“People have busy schedules, but for a healthy, happy horse, add at least one day in the middle of the week,” says Scebbi. “You can turn out, longe, roundpen, hand-walk or ride. If you cannot get the horse out yourself, hire a responsible trainer who can. Just get that horse moving at least three days a week.”
Pulse and Respiration
An important aspect of conditioning your horse is measuring his pulse and respiration rates. Before you begin conditioning, learn how to read your horse’s pulse and respiration so you can measure his conditioning along the way.
Your horse’s pulse is your key to understanding how efficiently his heart is working during exercise. The key to a well-conditioned horse is a pulse rate that rises to a certain level during exercise and then recovers quickly after the work stops.
Most horses’ pulse rate reaches 100 beats per minute (bpm) when they are exercising, and slows down to the normal post-exercise rate of about 60 bpm after five minutes or so of rest. When 60 bpm is reached, the horse has recovered from the exercise.
To take your horse’s pulse, you can use a stethoscope or just do it by hand. You’ll also need a watch that displays seconds.
Trot your horse for a few minutes and then take his pulse. You should be able to feel it behind his girth on the left side; on the inside of the foreleg; or under the jawbone, below the jowls. It can take some time to locate the beat, so don’t give up; it takes practice to locate on many horses. (Be careful not to use your thumb because you may confuse your own pulse with that of your horse’s.)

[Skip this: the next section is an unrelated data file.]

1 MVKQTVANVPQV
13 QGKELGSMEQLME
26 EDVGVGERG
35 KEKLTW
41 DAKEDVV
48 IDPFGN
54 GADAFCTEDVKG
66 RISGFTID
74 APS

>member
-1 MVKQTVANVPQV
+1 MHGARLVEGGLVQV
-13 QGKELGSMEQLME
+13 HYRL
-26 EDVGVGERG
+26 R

When you find the pulse, start counting the beats for 15 seconds. Multiply the number you get by four to calculate your horse’s heart rate in beats per minute. As you work to condition your horse, check his pulse rate weekly to see if he recovers faster as you put more time into his training. The quicker he reaches the 60 bpm rate, the more fit he is becoming.
Respiration is another way to judge if your horse is recovering quickly from a workout. For 15 seconds, measure your horse’s breaths by counting the number of times his flanks expand outward. Multiply this number by four to get his breaths per minute. Before you start your exercise program, measure your horse’s respiration at rest, and then measure it again after a good workout. Check it weekly as you condition to make sure your horse is improving his fitness. The fitter your horse is, the faster his respiration rate will return to normal (10 to 24 breaths per minute) after exercise.
Audrey Pavia is the author of Horses for Dummies and Horseback Riding for Dummies. She lives in Norco, Calif., with her two Spanish Mustangs, Rio and Milagro.
This article originally appeared in the 2015 edition of Your New Horse.